To excavate an area is to uncover it by digging or removing earth.
excavation map
An excavation map shows the site where an archaeologist is searching for artefacts.
faience (fie-unz)
Faience is a material made by heating minerals until they melt; when it cools, it is hard and shiny.
furnace
A furnace is a very hot fire used to melt rocks containing metals, and melt metal soft enough to shape.
geophysical scan
A geophysical scan uses radar, lasers and other 'x-ray' technology to look beneath the ground for hidden objects.

H to L

Himalaya
The Himalaya are the highest mountains in the world, to the north of India.
Hindu
A Hindu is a person who follows the ancient religion of Hinduism, which began in India.
irrigate
To irrigate is to use water from a river or lake to feed farm crops in fields.
jade
Jade is a hard stone used to make jewellery and ornaments.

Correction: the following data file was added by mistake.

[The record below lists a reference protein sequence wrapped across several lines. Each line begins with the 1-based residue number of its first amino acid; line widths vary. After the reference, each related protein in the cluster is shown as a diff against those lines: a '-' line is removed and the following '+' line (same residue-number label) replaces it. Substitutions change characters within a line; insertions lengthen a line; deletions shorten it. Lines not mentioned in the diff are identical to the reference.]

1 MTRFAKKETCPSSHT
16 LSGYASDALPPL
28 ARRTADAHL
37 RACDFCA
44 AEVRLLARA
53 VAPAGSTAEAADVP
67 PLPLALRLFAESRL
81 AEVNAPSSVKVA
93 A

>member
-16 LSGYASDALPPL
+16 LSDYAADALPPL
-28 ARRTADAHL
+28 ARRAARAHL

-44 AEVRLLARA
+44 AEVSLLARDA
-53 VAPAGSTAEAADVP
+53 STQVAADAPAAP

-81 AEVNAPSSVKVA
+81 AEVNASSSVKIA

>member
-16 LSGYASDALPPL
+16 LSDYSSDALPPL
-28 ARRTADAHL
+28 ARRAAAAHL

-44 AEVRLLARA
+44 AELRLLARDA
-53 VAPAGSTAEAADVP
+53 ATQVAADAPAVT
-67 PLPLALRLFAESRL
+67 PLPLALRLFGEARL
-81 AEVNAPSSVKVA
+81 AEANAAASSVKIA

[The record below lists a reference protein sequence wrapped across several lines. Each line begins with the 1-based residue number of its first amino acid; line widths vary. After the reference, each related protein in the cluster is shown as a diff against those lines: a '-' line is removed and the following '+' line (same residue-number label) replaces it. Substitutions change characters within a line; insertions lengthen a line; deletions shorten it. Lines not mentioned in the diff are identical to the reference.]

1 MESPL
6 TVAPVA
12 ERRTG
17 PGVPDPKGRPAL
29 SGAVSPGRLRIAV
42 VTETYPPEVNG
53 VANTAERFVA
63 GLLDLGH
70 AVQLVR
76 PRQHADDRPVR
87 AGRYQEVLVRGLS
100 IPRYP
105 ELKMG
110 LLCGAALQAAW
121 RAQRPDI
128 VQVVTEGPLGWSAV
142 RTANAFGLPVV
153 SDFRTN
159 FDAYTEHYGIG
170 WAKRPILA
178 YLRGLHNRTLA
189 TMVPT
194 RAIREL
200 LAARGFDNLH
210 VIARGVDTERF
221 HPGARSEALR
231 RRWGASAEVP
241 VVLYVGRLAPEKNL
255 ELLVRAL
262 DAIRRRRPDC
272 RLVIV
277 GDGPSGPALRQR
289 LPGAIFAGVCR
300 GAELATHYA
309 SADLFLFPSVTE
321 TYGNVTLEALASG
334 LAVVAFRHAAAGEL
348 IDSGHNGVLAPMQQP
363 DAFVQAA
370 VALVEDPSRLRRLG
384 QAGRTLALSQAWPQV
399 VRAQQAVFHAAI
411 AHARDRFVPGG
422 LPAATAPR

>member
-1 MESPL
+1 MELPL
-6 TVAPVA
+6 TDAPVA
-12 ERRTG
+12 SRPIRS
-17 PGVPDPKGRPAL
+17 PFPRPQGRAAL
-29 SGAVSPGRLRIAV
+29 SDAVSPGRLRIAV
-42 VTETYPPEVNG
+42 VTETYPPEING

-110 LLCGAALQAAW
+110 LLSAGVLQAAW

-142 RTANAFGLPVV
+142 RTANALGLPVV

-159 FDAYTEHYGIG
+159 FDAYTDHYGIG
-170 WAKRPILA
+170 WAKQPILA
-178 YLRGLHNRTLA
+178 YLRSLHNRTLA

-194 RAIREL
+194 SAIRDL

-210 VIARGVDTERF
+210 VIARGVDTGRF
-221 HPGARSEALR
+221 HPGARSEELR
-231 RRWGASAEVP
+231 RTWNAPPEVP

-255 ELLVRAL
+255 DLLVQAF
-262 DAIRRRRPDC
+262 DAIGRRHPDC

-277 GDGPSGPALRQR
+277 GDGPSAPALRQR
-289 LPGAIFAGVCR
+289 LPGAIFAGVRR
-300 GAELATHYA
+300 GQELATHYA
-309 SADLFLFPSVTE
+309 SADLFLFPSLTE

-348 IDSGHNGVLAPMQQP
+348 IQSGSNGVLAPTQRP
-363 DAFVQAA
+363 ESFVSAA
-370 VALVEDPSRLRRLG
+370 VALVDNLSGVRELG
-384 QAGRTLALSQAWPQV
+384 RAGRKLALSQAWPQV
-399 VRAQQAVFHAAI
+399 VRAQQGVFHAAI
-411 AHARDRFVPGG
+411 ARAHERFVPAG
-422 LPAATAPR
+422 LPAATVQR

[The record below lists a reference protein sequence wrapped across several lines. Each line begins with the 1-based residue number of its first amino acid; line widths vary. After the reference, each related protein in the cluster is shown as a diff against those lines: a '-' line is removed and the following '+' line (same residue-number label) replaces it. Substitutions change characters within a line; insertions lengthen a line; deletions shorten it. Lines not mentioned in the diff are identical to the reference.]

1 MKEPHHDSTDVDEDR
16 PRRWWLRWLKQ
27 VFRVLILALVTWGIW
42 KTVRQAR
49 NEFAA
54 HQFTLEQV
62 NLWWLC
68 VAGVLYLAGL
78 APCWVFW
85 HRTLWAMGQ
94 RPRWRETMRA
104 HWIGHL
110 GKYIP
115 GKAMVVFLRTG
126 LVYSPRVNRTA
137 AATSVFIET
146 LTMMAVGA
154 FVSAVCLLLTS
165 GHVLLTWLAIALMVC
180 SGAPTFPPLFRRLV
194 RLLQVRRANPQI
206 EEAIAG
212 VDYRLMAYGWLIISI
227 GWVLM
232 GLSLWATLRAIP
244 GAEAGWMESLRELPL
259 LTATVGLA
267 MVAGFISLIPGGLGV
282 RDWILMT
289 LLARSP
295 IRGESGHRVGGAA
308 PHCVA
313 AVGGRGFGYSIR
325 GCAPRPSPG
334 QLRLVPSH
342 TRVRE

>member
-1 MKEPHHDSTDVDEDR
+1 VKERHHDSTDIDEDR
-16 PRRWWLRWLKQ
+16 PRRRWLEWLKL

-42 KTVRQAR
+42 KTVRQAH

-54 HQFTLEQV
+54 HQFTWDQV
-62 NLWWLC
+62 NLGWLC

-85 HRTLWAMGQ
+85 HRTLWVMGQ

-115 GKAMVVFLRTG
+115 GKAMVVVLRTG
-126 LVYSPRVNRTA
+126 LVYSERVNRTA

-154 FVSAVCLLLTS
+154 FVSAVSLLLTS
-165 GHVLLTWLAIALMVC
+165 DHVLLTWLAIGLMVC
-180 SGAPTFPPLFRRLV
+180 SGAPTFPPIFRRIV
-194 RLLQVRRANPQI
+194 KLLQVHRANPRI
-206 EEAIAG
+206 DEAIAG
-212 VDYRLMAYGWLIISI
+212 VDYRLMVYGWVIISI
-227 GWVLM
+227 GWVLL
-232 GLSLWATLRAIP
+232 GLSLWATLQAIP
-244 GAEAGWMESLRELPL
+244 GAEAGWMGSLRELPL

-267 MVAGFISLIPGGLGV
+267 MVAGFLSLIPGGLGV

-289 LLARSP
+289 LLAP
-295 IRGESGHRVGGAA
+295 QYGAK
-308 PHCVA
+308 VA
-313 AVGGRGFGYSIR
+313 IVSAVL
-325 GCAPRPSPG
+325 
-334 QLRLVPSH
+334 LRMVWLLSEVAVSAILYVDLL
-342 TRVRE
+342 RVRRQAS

kiln
A kiln is a very hot oven used to bake and harden materials such as clay and bricks.

M to O

Mesopotamia
Mesopotamia was an ancient civilisation in what is now Iraq; it lay between the Tigris and Euphrates rivers.
minerals
Minerals are natural substances like gold, silver, stone or sand.
museum
A museum is a building that houses artefacts that have a historical value.
mythical
If something is mythical, it is imaginary or made-up.

P to Z

physical feature
A physical feature is a land shape formed by nature. Valleys, mountains and deserts are all physical features.
port city